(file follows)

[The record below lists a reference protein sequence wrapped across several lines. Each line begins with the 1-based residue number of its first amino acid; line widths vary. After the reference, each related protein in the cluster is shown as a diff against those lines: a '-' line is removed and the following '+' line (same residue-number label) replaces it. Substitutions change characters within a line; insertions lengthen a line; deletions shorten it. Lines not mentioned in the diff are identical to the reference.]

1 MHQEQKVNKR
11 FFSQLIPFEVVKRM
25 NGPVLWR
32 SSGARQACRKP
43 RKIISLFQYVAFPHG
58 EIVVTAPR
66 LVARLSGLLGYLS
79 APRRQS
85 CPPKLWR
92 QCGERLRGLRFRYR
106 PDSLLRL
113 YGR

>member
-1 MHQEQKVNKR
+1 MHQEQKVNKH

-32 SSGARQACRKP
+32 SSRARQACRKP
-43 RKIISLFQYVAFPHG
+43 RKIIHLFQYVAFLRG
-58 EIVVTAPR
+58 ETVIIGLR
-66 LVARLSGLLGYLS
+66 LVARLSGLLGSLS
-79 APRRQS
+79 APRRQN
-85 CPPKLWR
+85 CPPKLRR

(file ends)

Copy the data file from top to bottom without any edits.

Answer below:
[The record below lists a reference protein sequence wrapped across several lines. Each line begins with the 1-based residue number of its first amino acid; line widths vary. After the reference, each related protein in the cluster is shown as a diff against those lines: a '-' line is removed and the following '+' line (same residue-number label) replaces it. Substitutions change characters within a line; insertions lengthen a line; deletions shorten it. Lines not mentioned in the diff are identical to the reference.]

1 MHQEQKVNKR
11 FFSQLIPFEVVKRM
25 NGPVLWR
32 SSGARQACRKP
43 RKIISLFQYVAFPHG
58 EIVVTAPR
66 LVARLSGLLGYLS
79 APRRQS
85 CPPKLWR
92 QCGERLRGLRFRYR
106 PDSLLRL
113 YGR

>member
-1 MHQEQKVNKR
+1 MHQEQKVNKH

-32 SSGARQACRKP
+32 SSRARQACRKP
-43 RKIISLFQYVAFPHG
+43 RKIIHLFQYVAFLRG
-58 EIVVTAPR
+58 ETVIIGLR
-66 LVARLSGLLGYLS
+66 LVARLSGLLGSLS
-79 APRRQS
+79 APRRQN
-85 CPPKLWR
+85 CPPKLRR